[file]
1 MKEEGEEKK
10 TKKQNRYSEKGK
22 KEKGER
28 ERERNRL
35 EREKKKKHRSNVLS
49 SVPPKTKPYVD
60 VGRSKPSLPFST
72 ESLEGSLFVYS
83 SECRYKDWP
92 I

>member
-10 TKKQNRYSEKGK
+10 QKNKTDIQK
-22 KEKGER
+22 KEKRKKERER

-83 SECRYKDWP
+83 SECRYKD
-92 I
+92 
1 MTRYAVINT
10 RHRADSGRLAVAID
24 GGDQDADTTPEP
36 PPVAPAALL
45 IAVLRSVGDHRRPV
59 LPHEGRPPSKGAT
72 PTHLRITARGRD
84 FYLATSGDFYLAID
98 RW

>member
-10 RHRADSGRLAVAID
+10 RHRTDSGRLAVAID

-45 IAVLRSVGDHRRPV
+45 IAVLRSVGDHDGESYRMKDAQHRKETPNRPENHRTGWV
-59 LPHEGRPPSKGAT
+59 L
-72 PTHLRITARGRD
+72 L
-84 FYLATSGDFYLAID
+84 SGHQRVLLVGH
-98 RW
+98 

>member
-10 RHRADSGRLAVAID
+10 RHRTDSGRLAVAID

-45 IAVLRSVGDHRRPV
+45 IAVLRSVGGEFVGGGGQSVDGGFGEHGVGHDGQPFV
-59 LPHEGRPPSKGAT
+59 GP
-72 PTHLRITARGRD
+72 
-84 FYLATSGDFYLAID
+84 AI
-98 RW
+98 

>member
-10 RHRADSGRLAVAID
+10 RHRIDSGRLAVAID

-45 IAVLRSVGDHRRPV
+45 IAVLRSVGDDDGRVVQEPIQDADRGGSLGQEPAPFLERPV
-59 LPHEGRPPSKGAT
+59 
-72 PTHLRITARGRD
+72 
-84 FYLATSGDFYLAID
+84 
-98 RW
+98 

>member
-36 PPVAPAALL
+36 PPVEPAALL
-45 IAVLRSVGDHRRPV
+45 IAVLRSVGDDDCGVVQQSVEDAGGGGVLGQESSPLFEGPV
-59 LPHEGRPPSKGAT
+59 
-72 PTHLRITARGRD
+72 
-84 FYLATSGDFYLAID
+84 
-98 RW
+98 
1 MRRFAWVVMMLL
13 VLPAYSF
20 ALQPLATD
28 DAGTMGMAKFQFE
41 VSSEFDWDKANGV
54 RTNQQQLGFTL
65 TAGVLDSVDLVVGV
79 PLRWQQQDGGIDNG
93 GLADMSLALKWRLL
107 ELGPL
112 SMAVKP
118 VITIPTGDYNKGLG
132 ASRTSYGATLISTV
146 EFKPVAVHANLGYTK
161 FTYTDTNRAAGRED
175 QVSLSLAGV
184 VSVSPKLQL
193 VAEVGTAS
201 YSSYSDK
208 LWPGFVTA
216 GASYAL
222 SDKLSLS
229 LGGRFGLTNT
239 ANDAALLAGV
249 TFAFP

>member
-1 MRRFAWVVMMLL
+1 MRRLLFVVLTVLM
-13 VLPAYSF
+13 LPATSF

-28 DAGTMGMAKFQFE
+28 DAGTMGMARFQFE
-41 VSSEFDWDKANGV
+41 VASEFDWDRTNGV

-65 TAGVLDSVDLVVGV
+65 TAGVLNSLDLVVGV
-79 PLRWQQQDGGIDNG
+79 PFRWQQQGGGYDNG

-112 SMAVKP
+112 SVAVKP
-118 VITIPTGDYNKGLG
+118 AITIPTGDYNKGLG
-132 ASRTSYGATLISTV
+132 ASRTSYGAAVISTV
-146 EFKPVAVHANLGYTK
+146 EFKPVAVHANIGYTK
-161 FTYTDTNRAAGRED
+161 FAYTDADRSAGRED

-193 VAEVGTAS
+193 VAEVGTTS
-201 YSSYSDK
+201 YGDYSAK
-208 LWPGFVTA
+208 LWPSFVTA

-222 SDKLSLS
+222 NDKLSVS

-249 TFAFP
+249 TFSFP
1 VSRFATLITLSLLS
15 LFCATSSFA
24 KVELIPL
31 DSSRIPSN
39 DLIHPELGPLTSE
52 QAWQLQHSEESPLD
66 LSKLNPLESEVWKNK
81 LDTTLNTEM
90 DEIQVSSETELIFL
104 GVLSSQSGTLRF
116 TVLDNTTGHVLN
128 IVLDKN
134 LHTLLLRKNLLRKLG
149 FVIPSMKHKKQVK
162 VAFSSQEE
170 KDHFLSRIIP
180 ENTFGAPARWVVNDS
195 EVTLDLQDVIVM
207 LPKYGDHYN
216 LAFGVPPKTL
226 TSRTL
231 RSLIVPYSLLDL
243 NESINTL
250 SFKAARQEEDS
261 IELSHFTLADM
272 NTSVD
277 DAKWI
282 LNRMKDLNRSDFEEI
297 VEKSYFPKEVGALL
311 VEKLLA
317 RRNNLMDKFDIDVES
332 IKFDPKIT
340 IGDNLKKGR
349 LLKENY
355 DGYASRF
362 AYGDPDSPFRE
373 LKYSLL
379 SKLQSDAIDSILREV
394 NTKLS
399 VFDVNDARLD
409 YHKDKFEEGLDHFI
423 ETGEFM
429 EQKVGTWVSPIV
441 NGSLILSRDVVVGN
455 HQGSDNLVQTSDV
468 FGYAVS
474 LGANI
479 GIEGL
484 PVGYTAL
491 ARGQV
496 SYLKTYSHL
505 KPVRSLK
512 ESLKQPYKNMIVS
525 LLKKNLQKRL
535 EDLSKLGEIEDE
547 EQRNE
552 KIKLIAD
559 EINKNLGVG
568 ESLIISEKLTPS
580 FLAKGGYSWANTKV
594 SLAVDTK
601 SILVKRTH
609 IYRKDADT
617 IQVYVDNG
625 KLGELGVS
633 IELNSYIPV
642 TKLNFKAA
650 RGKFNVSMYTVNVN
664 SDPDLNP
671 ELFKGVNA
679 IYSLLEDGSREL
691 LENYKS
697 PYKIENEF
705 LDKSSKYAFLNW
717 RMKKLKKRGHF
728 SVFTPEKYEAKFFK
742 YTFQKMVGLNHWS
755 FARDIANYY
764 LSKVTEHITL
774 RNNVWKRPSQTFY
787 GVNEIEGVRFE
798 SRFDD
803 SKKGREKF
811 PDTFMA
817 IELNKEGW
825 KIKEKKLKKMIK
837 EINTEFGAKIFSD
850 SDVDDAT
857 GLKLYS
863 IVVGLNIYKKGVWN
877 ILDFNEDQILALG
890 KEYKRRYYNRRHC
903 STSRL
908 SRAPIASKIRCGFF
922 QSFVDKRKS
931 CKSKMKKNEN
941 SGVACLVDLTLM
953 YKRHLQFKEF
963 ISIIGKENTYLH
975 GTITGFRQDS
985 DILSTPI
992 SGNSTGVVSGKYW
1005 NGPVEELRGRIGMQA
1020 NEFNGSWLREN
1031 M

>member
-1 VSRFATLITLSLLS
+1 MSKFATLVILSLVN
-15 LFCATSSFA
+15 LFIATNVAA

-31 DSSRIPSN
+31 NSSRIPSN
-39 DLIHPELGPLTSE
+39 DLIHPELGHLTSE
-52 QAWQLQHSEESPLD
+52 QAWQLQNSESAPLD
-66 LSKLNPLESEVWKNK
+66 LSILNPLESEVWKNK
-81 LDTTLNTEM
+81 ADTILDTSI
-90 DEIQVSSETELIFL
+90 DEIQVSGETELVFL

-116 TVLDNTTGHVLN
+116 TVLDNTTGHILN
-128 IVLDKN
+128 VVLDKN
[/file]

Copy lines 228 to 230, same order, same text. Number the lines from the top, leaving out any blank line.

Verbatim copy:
863 IVVGLNIYKKGVWN
877 ILDFNEDQILALG
890 KEYKRRYYNRRHC